A. Preliminary Certification of the Settlement Class

         Plaintiffs move for preliminary certification of the Settlement Class. At the preliminary approval stage of a class action settlement, a court may preliminarily certify a settlement class pursuant to Federal Rule of Civil Procedure 23(e) and reserve the certification decision for a later date. In re Nat'l Football League Players Concussion Injury Litig., 775 F.3d 570, 583-84 (3d Cir. 2014) [hereinafter NFL I]. “[F]or uncertified settlement classes [this] makes sense, particularly from a notice perspective.” Id. at 583. “Permitting a district court to manage a settlement class in this manner provides the flexibility needed to protect absent class members' interests and efficiently evaluate the issues of class certification and approval of a settlement agreement.” Id. at 586. Accordingly, I reserve the final certification decision until after notice of the proposed Settlement Agreement has been sent to putative Class Members.

         “This preliminary determination employs a ‘less rigorous analysis than that necessary for final certification' because courts conduct a ‘fairness hearing in order to issue a final class certification and approve the settlement.'” In re: Shop-Vac Mktg. & Sales Practices Litig., MDL No. 2380, 2016 WL 3015219, at *3 (M.D. Pa. May 26, 2016) (quoting In re: Amtrak Train Derailment, MDL No. 2654, 2016 WL 1359725, at *2, *4 (E.D. Pa. Apr. 6, 2016)); see also NFL I, 775 F.3d at 586 (noting that when the district court made a preliminary determination on class certification, “it reserved the ‘rigorous analysis'” on certification until after the fairness hearing). In making this preliminary certification determination a court examines whether “the proposed class satisfies the criteria set out in Rule 23(a) and at least one of the subsections of Rule 23(b).” Manual for Complex Litigation § 21.632 (4th ed. 2019); In re: Shop-Vac, 2016 WL 3015219, at *3 (same).

         Plaintiffs seek certification of a Rule 23(b)(3) settlement class. Federal Rule of Civil Procedure 23(a) contains four threshold requirements for certification:

(1) the class is so numerous that joinder of all members is impracticable; (2) there are questions of law or fact common to the class; (3) the claims or defenses of the representative parties are typical of the claims or defenses of the class; and (4) the representative parties will fairly and adequately protect the interests of the class.

Fed. R. Civ. P. 23(a). Rule 23(b)(3) imposes two additional requirements: that “questions of law or fact common to class members predominate over any questions affecting only individual members, and that a class action is superior to other available methods for fairly and efficiently adjudicating the controversy.” Fed.R.Civ.P. 23(b)(3). The Rule 23(b)(3) requirements are commonly referred to as predominance and superiority. Sullivan v. DB Investments, Inc., 667 F.3d 273, 296 (3d Cir. 2011) (en banc).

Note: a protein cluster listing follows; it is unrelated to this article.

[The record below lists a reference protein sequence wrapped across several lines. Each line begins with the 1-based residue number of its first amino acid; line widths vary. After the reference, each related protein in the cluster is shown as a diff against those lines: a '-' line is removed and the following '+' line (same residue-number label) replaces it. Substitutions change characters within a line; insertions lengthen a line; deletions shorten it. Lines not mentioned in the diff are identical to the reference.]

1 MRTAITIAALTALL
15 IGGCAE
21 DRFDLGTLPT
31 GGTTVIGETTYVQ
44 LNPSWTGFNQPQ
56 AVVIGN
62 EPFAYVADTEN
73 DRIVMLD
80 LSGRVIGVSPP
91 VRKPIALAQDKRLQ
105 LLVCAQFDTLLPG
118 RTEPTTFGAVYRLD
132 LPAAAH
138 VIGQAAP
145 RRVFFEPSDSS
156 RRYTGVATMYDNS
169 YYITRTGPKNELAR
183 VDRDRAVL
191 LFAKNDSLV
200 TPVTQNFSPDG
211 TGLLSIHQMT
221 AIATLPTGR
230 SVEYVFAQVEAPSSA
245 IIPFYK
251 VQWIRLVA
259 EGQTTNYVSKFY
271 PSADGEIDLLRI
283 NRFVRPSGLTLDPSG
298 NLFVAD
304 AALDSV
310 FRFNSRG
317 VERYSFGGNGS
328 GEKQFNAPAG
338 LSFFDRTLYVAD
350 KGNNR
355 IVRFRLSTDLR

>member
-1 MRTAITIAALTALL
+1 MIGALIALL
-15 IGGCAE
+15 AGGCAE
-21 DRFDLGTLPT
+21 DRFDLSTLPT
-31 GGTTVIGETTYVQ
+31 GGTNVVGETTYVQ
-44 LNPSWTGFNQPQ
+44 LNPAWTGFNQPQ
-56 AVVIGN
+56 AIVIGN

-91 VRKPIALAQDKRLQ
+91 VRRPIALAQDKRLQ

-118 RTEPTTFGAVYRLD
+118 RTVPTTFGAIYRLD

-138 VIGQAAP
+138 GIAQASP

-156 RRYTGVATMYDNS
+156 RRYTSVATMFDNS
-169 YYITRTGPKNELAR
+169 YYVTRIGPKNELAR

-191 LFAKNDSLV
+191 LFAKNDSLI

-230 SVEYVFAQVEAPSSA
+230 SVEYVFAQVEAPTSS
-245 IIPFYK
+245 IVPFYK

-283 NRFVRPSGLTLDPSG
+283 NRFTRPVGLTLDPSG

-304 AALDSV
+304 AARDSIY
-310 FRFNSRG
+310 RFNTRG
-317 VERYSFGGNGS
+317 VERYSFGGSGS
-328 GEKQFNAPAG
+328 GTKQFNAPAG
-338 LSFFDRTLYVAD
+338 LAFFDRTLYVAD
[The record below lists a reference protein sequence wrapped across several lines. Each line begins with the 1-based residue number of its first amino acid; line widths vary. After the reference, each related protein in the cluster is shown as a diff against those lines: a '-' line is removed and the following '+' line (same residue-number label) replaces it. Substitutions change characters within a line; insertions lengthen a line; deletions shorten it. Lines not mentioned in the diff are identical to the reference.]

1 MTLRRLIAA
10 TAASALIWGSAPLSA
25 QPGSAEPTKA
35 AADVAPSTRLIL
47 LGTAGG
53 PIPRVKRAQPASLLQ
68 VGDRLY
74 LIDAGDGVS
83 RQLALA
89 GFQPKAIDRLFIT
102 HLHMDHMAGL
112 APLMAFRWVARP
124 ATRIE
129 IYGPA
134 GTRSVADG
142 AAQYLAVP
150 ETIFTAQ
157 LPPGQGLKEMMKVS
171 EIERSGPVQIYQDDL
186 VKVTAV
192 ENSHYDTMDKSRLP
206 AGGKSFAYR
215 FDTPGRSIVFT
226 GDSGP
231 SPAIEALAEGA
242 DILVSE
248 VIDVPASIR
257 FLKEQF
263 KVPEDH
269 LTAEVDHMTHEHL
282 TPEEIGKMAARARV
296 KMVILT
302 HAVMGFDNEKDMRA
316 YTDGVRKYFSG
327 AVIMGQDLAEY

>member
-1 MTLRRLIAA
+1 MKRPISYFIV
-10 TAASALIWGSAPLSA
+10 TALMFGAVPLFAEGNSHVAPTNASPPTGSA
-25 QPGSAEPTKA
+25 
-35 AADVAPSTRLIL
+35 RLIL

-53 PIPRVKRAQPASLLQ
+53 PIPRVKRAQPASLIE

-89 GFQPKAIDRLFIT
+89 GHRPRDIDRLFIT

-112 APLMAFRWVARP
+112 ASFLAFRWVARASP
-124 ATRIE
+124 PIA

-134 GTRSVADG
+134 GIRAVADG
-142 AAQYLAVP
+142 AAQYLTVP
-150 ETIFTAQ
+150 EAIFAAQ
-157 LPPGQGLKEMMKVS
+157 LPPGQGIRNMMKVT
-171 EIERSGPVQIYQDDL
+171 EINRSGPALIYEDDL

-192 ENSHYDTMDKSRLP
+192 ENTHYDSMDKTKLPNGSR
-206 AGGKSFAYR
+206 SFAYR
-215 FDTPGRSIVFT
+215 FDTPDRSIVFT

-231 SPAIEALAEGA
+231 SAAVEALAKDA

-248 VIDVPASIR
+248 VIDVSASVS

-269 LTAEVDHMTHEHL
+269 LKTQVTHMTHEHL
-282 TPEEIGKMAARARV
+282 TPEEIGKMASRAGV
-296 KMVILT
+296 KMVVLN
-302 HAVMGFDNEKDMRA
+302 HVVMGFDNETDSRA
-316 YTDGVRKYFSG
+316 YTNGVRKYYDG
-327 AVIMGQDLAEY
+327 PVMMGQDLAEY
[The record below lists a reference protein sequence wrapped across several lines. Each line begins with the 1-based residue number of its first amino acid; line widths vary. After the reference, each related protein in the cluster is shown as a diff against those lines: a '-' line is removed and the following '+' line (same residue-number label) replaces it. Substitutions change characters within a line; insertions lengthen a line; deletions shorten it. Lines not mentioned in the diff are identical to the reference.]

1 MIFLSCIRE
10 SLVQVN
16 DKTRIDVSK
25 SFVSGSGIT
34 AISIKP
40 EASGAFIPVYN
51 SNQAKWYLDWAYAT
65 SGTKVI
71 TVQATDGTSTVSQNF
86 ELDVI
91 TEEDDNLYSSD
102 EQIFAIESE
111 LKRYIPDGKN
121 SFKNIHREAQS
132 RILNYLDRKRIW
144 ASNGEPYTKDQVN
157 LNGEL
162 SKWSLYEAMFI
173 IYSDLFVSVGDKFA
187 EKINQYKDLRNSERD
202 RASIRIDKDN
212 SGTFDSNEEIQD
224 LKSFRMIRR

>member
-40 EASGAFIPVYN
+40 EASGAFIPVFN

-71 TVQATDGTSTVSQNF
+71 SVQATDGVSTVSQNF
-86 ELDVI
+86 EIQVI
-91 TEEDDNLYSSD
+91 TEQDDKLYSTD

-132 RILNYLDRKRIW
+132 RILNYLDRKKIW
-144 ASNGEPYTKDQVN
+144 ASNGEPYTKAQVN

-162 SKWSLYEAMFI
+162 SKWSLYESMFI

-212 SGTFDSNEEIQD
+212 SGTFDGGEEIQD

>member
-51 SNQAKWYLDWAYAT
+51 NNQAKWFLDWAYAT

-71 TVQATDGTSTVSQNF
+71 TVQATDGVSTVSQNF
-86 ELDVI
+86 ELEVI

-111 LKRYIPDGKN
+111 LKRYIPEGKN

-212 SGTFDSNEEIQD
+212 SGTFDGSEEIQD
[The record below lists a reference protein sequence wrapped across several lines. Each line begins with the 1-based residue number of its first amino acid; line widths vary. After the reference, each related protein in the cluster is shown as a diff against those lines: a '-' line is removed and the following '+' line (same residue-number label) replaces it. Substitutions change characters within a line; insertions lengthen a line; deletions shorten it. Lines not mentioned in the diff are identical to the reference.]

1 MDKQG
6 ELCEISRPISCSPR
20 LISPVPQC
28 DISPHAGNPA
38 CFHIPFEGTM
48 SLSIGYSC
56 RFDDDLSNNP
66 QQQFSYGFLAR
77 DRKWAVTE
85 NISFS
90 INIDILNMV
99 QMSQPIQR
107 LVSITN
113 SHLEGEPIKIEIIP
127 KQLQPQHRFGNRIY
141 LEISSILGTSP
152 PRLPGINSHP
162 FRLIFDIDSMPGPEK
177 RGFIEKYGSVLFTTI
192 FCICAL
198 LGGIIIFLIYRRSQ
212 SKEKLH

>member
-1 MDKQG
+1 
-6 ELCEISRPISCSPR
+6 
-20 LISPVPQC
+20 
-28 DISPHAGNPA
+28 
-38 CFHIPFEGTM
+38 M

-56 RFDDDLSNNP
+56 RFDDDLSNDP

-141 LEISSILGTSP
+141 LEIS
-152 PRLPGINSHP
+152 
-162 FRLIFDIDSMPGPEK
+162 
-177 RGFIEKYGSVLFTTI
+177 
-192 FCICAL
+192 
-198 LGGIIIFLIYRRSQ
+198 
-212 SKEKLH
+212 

“[T]he party proposing class-action certification bears the burden of affirmatively demonstrating by a preponderance of the evidence her compliance with the requirements of Rule 23.” Byrd v. Aaron's Inc., 784 F.3d 154, 163 (3d Cir. 2015), as amended (Apr. 28, 2015). However, the existence of a settlement means that “certain Rule 23 considerations . . . are not applicable.” Rodriguez v. Nat'l City Bank, 726 F.3d 372, 378 (3d Cir. 2013). For example, because a settlement obviates the need for trial, concerns regarding the manageability of a Rule 23(b)(3) class disappear. See Amchem Prods., Inc. v. Windsor, 521 U.S. 591, 619-20 (1997); In re Warfarin Sodium Antitrust Litig., 391 F.3d 516, 529 (3d Cir. 2004) (“[C]oncerns with regards to case manageability that arise with litigation classes are not present with settlement classes, and thus those variations are irrelevant to certification of a settlement class.” (citing Amchem, 521 U.S. at 620)).

         1. Rule 23(a) Requirements

         a. Numerosity

         Rule 23(a)(1) requires that a class be “so numerous that joinder of all members is impracticable.” Fed.R.Civ.P. 23(a)(1). “No minimum number of plaintiffs is required to maintain a suit as a class action, but generally if the named plaintiff demonstrates that the potential number of plaintiffs exceeds 40, the first prong of Rule 23(a) has been met.” Stewart v. Abraham, 275 F.3d 220, 226-27 (3d Cir. 2001). The parties represent more than 120 Class Members in this case. See Pls.' Mot. at 6 (“Defendants confirm that the proposed Settlement Class includes approximately 129 people.”). Accordingly, Plaintiffs satisfy the numerosity requirement of Rule 23(a).

         b. Commonality

          Rule 23(a)(2) requires that “there are questions of law or fact common to the class.” Fed.R.Civ.P. 23(a)(2). To satisfy the commonality requirement, class members' claims “must depend upon a common contention . . . of such a nature that it is capable of classwide resolution-which means that determination of its truth or falsity will resolve an issue that is central to the validity of each one of the claims in one stroke.” Wal-Mart Stores, Inc. v. Dukes, 564 U.S. 338, 350 (2011). Commonality may be shown by “demonstrat[ing] that the class members ‘have suffered the same injury.'” Id. (quoting Gen. Tel. Co. of the Southwest v. Falcon, 457 U.S. 147, 157 (1982)). A ...